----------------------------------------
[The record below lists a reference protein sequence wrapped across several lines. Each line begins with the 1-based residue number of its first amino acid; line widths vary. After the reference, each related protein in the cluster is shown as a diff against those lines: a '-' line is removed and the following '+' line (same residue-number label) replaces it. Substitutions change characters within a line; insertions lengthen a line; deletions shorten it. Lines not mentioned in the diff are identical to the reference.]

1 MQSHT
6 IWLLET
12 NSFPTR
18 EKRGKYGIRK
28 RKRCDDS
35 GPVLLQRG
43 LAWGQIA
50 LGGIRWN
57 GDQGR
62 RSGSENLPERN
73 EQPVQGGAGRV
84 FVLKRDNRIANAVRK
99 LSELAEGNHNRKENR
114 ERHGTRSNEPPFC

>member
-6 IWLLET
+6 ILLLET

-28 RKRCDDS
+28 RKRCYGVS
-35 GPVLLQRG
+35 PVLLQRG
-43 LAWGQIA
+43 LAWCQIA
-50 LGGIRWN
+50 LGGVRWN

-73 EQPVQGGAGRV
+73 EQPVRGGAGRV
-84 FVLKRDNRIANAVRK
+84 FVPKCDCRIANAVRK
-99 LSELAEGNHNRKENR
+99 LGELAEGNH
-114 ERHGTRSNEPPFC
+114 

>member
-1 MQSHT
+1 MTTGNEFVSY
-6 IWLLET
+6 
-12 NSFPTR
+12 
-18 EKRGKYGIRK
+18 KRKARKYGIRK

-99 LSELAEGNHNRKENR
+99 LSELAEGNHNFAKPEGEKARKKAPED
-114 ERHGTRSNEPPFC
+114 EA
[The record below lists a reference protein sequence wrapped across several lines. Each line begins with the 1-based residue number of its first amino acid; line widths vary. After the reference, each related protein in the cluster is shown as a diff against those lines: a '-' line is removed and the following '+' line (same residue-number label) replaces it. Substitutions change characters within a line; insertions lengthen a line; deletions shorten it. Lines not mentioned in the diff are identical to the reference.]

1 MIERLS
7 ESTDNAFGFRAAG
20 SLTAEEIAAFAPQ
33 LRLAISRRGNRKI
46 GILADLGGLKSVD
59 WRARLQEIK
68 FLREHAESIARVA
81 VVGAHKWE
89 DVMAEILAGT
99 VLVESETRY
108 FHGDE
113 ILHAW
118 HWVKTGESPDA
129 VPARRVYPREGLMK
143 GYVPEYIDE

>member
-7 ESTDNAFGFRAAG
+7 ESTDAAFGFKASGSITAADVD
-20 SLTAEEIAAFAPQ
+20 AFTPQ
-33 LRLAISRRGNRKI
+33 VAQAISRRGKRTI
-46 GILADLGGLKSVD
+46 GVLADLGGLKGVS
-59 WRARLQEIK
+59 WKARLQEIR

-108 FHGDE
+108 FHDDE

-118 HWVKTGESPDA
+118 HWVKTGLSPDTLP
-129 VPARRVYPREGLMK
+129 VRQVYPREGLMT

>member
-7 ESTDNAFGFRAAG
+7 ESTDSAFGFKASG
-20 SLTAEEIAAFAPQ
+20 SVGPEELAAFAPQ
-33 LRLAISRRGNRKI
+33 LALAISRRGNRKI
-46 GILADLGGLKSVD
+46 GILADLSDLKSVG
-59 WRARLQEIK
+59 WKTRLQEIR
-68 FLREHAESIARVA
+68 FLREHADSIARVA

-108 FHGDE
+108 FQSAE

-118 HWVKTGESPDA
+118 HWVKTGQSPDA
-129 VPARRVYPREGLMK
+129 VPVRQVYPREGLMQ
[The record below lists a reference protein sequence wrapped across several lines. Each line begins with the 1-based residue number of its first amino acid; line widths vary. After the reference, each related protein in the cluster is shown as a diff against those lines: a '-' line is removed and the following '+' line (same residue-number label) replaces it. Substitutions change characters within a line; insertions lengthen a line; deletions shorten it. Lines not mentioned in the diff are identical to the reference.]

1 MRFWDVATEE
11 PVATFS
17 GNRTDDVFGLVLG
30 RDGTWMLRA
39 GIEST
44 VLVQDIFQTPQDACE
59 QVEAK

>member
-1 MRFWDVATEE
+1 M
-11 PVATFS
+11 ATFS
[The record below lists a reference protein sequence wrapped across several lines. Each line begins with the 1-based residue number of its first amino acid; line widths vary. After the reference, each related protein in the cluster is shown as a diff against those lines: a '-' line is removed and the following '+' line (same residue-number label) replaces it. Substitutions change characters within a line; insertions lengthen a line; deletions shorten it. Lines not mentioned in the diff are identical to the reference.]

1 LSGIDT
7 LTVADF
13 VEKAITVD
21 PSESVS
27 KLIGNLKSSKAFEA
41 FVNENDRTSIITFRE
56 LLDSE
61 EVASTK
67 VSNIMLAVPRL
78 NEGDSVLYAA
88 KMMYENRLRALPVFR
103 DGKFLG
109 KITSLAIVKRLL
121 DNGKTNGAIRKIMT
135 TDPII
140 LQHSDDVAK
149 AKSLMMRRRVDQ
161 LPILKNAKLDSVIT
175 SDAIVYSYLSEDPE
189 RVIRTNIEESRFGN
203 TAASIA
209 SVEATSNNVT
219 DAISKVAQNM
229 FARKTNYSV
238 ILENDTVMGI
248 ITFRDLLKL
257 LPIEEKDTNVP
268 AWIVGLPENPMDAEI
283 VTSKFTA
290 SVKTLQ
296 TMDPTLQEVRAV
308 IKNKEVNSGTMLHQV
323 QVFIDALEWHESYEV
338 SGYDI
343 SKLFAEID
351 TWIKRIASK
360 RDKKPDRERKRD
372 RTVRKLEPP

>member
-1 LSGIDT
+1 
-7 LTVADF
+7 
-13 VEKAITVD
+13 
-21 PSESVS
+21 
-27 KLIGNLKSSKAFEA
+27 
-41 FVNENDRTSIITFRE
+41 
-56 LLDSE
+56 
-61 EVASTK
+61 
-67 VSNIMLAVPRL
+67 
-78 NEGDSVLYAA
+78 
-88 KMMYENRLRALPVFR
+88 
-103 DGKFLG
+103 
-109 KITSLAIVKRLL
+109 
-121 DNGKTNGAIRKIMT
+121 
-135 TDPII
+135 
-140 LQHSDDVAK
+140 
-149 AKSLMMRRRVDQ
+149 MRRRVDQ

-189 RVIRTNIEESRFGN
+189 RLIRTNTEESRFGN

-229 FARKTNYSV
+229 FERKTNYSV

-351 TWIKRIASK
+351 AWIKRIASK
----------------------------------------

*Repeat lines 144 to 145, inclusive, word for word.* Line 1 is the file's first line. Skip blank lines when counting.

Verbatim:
296 TMDPTLQEVRAV
308 IKNKEVNSGTMLHQV